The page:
I also do agree with you that Couts would command a very significant return. That said, Couts is a top line 2-way center on most teams in this league right now. Hayes is a fine player, but he doesn't have the offensive capabilities to be a top line center. I'm not very comfortable trading our best center -- and a very good one at that -- without having someone else who may be ready to take his place. I'm almost certain that would turn out poorly for us.

 

On the point of Giroux, I agree we're very unlikely to move him. Even if Fletch wanted to -- which he may not -- he has all the cards with his NMC. He's been in PHI his whole professional career and has a new baby and wife at home. I just don't see it happening.

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9 hours ago, Podein25 said:

 

Fukcen Reported man.

Ha ha, I know Coots is our best player ,  but we can’t trade Hayes due to the FA rules The other alternative is to suffer with JVR, G and Voracek with their 7-9 million $ contracts for another three years and when Coots goes up to 8 million, plus Hayes is at 8 million, that’s a lot of money to pay for mediocrity. I don’t see where our high end talent is coming from to improve this team unless we trade our best player or Patrick , Farabee and Frost turn into star players.

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43 minutes ago, RonJeremy said:

The other alternative is to suffer with JVR, G and Voracek with their 7-9 million $ contracts for another three years

 

First off I would be picking up the phone to call two teams off the bat with the cap space.

 

The Avs and offer Jake as an upgrade to Nichushkin.

 

Or the Sens as a upgrade to Connor Brown.

 

It's a start have to find out if they are interested first before talking about what I'd want in return.

 

But it is a start because all 3 can't come back next year.

 

You're not going to get a super star like Chabot back but you can get piece of value in return.

 

The 3rd team would be LA as upgrade to Trevor Lewis.

 

JVR I would try after moving Jake and I would even offer to eat a million of his salary for each of the last 3 years of his remaining contract if it couldn't be done straight up.

 

But anyone here thinking they can't move these guys haven't been paying attention to the trades the last several years.

 

You're not moving them for a McDavid or Eichel in return but you can get some good value back for them.

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1 hour ago, OccamsRazor said:

 

First off I would be picking up the phone to call two teams off the bat with the cap space.

 

The Avs and offer Jake as an upgrade to Nichushkin.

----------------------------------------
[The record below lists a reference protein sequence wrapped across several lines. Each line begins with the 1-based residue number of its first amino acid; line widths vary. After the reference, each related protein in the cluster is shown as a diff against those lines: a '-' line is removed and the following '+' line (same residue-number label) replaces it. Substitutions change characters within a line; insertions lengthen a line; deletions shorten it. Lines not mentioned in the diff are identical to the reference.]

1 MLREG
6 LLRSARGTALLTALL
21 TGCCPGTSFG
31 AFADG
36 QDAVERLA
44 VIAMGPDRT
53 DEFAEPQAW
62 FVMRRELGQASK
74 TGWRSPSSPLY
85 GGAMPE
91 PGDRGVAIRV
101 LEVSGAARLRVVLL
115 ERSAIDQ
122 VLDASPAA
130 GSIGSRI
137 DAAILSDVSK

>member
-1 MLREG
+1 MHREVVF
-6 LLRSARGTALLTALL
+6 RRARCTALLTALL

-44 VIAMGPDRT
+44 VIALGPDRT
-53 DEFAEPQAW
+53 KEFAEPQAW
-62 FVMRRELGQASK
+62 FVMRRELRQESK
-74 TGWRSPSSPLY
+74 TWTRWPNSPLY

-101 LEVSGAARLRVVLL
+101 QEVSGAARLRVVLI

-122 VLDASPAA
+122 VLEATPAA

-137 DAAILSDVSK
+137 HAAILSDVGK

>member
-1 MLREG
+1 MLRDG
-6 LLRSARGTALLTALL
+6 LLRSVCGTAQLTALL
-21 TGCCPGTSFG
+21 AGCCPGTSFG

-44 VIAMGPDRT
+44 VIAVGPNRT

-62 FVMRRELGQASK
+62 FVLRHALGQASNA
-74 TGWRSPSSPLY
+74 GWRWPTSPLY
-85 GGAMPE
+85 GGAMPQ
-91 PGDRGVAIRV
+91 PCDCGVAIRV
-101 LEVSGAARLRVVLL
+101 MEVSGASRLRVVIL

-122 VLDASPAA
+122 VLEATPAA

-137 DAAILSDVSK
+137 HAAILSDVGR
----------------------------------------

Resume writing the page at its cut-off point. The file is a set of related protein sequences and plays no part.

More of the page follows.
Or the Sens as a upgrade to Connor Brown.

 

It's a start have to find out if they are interested first before talking about what I'd want in return.

 

But it is a start because all 3 can't come back next year.

 

You're not going to get a super star like Chabot back but you can get piece of value in return.

 

The 3rd team would be LA as upgrade to Trevor Lewis.

 

JVR I would try after moving Jake and I would even offer to eat a million of his salary for each of the last 3 years of his remaining contract if it couldn't be done straight up.

 

But anyone here thinking they can't move these guys haven't been paying attention to the trades the last several years.

 

You're not moving them for a McDavid or Eichel in return but you can get some good value back for them.

Correct me if I am wrong, but isn’t Giroux originally from Ottawa ? Would they be interested in Giroux? Maybe he would waive his NMC to play for his hometown team?

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13 minutes ago, RonJeremy said:

Correct me if I am wrong, but isn’t Giroux originally from Ottawa ? Would they be interested in Giroux? Maybe he would waive his NMC to play for his hometown team?

 

Well see that is the second part of my plan is maybe next year once you have shipped his friend up there maybe he would be more inclined to waive his NMC to go home and join him.

 

Because I can't see them moving JVR, Jake and Giroux in one offseason.

 

But move his friends out and let's see.

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The best we can hope for is another season in the bubble. If they go back to selling seats the corporates will be preaching more mediocrity and sneaking into the playoffs. 5 years of Hextall got this franchise pretty much nothing. There is only one measuring stick. Cups. Its really hard to fathom how the 2nd most competitive player in franchise history (Hexy) compiled the softest lineup in the league. 

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I don't think moving JVR, Giroux and Voracek would be as difficult as some might think. Fact is, all three are 20+ goal scorers who would thrive in a secondary or tertiary role. 

 

I could see a team like Colorado being interested in Giroux and I think a guy like Tyson Jost with a prospect like Shane Bowers could easily be done. He and Mackinnon on the pp would be lethal. 

 

Voracek could bring in a good prospect and a 2nd. 

 

JVR might be the most difficult to move, but then again, he'd be a deadline type acquisition and could be exposed to the expansion draft afterwards. There's some value there for a club.